By Nancy Anderson
My new neighbor touched my hand and said, “What a lovely ring, it looks like an antique. It’s so unusual, where did you get it?”
I replied slowly, carefully choosing my words “It’s custom made.”
She said, “I have a friend who’s a jeweler. Would you mind if I copied it?”
I smiled, “First, let me tell you the story behind the design.”
It was just after New Years Day in 1990 when I found out I was pregnant with our second child. My Husband, Ron, was thrilled, but I was apprehensive. Our five-year-old, Nick, had several learning disabilities and he was quite a “hand-full.” I told Ron, “I’m afraid I won’t have enough energy to take care of Nick and a newborn baby.”
I went for all the required check ups and the doctor assured me that everything was fine. However, since I would be 35 when the baby was born, and that meant I had a higher chance of a baby with birth defects, the doctor wanted to do an ultrasound.
I tried to find a comfortable spot on the hard examination table as the nurse’s aid squirted the cold sonogram gel on my expanding belly. One technician slid the scope over my stomach as the other one watched the monitor. I stared at the woman who was watching my baby on the screen. Her face didn’t have much expression. Then it did.
Her eyes widened and her hands flew involuntarily to her mouth as she made a sad squeaking sound. “What’s wrong?” I asked. I sat up and repeated my question. She tried to compose herself as she scurried toward the door and whispered, “I’m sorry.” The other technician left too, so I tumbled off the table and went to look at the picture that was still on the screen. I didn’t see anything unusual. It just looked like a blurry negative of a skinny baby. I looked down at my stomach and rubbed it while whispering a prayer, “Oh Lord, I think we’re in trouble. Please help us.”
After the amniocentesis, my husband and I went back to the hospital for the test results. The doctor said, as if he was reading from a textbook, “Trisomy 18 is a genetic disorder that always involves profound mental retardation and severe disfigurements.” Then, he said the words that still live inside a tiny zipped pocket of my heart, “Your baby’s condition is usually incompatible with life. Most women in your position-- in order to spare themselves unnecessary anguish--just get an abortion. We can schedule yours for tomorrow morning.”
I wasn’t able to speak. I stopped breathing. I felt like I was drowning. I wanted to drift down into the cool dark water and disappear. A silent tear slid down my face and we left the office without a word.
That afternoon, I prayed, “Lord, I belive abortion is wrong, but I don’t want to go through ‘unnecessary anguish.’ On my own, I don’t have the strength to fall in love with a baby who is going to die. Please show me how.”
As I prayed, I remembered that the Lord could have chosen to avoid the horrific anguish of the cross. What if He had taken the easy way out? I saw that the value of His gift was measured by the greatness of his suffering. I told the Lord, with renewed strength, “I offer my pain to you as a gift. I will not abort this child.”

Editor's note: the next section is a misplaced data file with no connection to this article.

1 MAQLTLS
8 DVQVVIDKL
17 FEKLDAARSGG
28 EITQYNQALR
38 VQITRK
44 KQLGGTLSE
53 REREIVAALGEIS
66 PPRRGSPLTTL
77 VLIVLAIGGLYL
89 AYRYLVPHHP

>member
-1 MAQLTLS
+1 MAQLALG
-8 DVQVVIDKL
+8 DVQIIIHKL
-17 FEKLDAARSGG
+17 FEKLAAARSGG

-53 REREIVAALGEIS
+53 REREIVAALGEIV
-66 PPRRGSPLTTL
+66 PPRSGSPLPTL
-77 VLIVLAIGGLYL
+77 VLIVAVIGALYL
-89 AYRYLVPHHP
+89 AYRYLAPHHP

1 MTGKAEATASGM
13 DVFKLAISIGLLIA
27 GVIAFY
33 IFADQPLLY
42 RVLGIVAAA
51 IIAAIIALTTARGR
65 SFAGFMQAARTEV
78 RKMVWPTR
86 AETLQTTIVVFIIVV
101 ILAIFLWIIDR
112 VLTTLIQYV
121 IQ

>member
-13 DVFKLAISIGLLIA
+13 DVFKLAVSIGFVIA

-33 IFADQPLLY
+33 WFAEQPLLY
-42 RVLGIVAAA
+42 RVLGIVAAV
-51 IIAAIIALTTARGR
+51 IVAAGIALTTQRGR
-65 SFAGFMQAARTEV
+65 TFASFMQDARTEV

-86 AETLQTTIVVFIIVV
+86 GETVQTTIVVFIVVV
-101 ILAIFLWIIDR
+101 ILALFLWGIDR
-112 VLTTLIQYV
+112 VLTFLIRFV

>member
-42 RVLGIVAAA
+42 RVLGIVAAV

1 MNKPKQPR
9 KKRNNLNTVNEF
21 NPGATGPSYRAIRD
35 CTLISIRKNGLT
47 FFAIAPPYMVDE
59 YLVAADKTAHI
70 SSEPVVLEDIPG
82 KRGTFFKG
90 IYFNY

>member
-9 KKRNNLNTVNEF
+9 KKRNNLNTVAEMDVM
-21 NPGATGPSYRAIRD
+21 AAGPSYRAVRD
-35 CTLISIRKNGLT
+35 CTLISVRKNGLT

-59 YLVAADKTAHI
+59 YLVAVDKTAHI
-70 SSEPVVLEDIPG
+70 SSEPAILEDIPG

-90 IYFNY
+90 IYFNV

I kept saying it, even before I meant it. “I choose to love this baby with all my heart.” I willed my words into actions. In faith, I moved my hands as I timidly caressed my stomach. In faith, I moved my lips as I mouthed the words, “I love you.” No sound came out. I kept repeating the phrase until my brain found the secret passageway to my heart and I was free to taste the bittersweet tears of loving a child who would never love me.
My mother said, “Try not to think about the future. Your baby is alive today-be alive with him. Treasure every moment.”
I talked to him, sang lullabies to him, and gave him gentle massages through my skin. I knew that I might have to do my best mothering before he was born. Each day I prayed, “Lord, please let him live long enough to know that he is loved. Let us have time to kiss him hello and kiss him goodbye. Let his life be free of pain and full of love. Please Lord; give us the strength to bear this unbearable burden.”
Four months later, we met little Timmy, face-to-face. The nurse covered his fragile, 20-ounce body, in a soft blue blanket and matching cap. His heart monitor beeped an unsteady greeting as she handed him to me.
His beautiful little rosebud-mouth surprised me. It was an oasis of perfection. We held our emotions in check, knowing we had to pour a lifetime of love into a minuscule cup. Ron and I took turns rocking him as we kissed his soft cheek. Repeatedly, we told him, “We love you, Timmy.” He never opened his eyes. He never made a sound. His heartbeat got slower and slower and then, reluctantly, stopped.
We kissed him goodbye and introduced him, through prayer, to his Heavenly Father, “Lord, here is our son. Thank you for the gift of his precious life and for the privilege of being his parents. We release him into your healing arms. Thank you for answering our prayers. Amen”
Then we cried.
I looked at my neighbor’s tear stained face and said, “I had this ring made within a few days of his birth. I drew a picture of what I wanted, told the jeweler why I wanted it and he worked late into the night to have it for me the next day.” She looked closer as I explained the design. “The ring has two curved bands of gold. The longer one symbolizes my husband’s arm and the smaller band represents mine. Our ‘arms’ are holding a small, lavender alexandrite (Timmy’s birthstone.)
She was silent for a long time, and finally said, “You should be the only person in the world to wear that ring. I won’t copy it. Tell me about the diamonds...”
“There are 13 tiny diamonds; one precious jewel for each minute he lived. I wear it on my “baby” finger. He’s always with me.”
For you formed my inward parts, you covered me in my mother’s womb. I will praise You, for I am fearfully and wonderfully made. Psalm 139:13
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